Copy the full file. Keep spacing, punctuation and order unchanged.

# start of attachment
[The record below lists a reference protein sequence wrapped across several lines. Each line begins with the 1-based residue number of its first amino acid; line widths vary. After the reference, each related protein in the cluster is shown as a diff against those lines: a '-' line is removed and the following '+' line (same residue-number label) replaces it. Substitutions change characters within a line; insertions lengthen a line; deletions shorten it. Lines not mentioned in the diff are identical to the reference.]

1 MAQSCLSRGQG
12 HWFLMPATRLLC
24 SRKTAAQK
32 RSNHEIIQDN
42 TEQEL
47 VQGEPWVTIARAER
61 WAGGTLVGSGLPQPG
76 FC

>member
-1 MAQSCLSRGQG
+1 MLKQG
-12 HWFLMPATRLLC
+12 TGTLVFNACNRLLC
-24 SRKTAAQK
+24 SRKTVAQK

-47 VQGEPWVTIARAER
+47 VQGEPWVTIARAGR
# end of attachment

[The record below lists a reference protein sequence wrapped across several lines. Each line begins with the 1-based residue number of its first amino acid; line widths vary. After the reference, each related protein in the cluster is shown as a diff against those lines: a '-' line is removed and the following '+' line (same residue-number label) replaces it. Substitutions change characters within a line; insertions lengthen a line; deletions shorten it. Lines not mentioned in the diff are identical to the reference.]

1 MAQSCLSRGQG
12 HWFLMPATRLLC
24 SRKTAAQK
32 RSNHEIIQDN
42 TEQEL
47 VQGEPWVTIARAER
61 WAGGTLVGSGLPQPG
76 FC

>member
-1 MAQSCLSRGQG
+1 MLKQG
-12 HWFLMPATRLLC
+12 TGTLVFNACNRLLC
-24 SRKTAAQK
+24 SRKTVAQK

-47 VQGEPWVTIARAER
+47 VQGEPWVTIARAGR